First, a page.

Henry born c 1832 Lytchett Matravers died c. 1835
Lytchett Matravers is another small village which lies about three miles west of Sturminster Marshall. We know very little about the day-to-day lives of Benjamin and Caroline but there is some not inconsiderable evidence which indicates that it was not easy. I say this partly in the context of economic factors referred to earlier which meant that the life of the agricultural labourer and his family was difficult in the early half of the eighteenth century but also because we know that the Overseers of the Poor in Lytchett Matravers clearly saw this family in particular, as one which they would have preferred had not moved there from Sturminster Marshall.
This move took place not long after Benjamin and Caroline were married because Mary and Thomas were both baptised in Lytchett Matravers in 1822. In 1826, the authorities there, attempted to challenge the settlement order under which responsibility for the family had been transferred from Sturminster Marshall. The case was lost and the family were allowed to stay.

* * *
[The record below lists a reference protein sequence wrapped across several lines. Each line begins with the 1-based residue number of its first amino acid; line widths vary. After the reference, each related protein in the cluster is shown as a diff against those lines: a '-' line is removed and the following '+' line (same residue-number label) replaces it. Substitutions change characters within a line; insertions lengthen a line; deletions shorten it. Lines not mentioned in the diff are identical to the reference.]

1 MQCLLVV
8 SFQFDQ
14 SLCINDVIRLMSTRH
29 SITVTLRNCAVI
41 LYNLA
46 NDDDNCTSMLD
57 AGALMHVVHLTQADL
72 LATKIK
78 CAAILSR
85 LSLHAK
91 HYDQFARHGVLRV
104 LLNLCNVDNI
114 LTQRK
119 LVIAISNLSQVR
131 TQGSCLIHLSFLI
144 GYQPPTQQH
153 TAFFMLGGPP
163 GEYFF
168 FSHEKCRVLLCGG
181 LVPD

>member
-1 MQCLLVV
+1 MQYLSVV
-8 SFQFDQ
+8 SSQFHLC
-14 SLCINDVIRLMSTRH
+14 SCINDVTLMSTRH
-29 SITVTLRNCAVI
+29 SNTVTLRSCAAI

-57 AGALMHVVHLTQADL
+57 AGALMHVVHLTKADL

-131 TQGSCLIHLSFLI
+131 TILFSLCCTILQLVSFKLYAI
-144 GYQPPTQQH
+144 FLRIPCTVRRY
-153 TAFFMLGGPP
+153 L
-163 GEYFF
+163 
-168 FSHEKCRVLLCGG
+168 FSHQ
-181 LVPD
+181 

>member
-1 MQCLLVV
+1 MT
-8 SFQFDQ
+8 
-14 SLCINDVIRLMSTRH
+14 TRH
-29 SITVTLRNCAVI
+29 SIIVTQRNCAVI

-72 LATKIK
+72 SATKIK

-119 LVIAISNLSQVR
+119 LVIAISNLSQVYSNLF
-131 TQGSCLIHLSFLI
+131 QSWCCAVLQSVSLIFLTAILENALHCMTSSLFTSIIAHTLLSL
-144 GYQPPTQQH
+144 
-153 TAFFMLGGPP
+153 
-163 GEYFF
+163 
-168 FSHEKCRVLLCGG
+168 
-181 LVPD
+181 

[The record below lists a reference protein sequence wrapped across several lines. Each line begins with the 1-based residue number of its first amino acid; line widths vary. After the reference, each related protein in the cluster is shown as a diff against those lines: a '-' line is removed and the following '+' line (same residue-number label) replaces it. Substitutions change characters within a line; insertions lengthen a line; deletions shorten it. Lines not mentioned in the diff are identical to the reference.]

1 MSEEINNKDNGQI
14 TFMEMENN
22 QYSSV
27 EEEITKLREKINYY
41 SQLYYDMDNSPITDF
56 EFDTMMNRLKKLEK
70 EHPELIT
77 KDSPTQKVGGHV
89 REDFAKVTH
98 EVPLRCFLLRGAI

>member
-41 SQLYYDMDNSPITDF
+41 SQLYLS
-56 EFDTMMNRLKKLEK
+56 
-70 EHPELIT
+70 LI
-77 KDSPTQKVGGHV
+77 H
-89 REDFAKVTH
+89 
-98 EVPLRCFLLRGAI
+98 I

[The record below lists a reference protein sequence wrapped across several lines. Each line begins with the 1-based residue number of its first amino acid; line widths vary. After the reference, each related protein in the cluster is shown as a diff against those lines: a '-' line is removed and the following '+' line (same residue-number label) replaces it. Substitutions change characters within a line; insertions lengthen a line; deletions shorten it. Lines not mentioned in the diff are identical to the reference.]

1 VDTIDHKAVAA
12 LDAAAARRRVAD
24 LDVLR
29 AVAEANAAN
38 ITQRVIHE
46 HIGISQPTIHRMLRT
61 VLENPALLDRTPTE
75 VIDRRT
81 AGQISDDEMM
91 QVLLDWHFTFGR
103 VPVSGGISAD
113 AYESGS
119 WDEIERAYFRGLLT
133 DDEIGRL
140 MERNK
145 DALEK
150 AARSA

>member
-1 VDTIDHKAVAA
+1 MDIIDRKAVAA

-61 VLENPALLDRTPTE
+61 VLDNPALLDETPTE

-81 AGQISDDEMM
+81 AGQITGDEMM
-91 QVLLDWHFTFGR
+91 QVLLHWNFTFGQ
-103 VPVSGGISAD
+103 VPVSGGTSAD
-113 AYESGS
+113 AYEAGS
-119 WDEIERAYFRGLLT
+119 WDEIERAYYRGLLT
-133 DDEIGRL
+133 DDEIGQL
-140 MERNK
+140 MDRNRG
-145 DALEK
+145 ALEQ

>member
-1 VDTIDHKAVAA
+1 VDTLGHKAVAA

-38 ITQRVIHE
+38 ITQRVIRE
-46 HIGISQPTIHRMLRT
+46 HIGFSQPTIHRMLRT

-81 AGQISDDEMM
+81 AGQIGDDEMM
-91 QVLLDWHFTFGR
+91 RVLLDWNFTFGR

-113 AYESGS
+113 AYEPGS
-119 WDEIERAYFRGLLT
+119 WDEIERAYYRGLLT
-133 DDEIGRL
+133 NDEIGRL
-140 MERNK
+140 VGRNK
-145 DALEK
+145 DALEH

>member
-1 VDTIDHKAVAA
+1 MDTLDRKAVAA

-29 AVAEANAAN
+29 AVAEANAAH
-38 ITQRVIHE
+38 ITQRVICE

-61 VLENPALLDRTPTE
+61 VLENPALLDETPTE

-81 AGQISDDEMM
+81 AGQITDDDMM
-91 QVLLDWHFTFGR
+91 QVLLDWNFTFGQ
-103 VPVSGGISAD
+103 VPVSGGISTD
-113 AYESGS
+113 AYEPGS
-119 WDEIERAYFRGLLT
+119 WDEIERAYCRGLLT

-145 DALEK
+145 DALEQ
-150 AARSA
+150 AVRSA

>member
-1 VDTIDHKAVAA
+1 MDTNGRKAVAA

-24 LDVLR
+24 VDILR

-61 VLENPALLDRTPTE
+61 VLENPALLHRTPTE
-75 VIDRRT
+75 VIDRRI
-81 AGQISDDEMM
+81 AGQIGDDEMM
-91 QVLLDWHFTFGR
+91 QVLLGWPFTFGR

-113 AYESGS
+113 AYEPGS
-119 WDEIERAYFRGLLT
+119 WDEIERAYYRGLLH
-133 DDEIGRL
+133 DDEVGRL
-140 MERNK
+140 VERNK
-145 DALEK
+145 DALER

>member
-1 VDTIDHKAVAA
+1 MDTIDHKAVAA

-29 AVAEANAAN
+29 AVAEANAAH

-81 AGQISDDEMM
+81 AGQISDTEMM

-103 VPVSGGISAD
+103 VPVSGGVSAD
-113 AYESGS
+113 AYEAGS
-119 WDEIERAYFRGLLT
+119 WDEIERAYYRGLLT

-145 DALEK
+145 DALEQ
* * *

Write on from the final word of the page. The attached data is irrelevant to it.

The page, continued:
This action may have been prompted by the fact that Benjamin had been charged in 1825 with stealing apples. Although he was acquitted, it was not the first time he had had a brush with law. Indeed over the years there were to be a number of such cases, all relating to what nowadays we would call petty pilfering but in those harder times, any transgression was regarded in a much harsher light with corresponding punishments.
As his criminal record indicates, Benjamin was clearly someone whom the authorities had their eyes on and were out to get. That said, with one exception he was never convicted although, as will become apparent, he was not the only member of the family to have brushes with the law.
Benjamin Burt – Criminal Record
Date Where Alleged Offence Convicted/Acquitted Punishment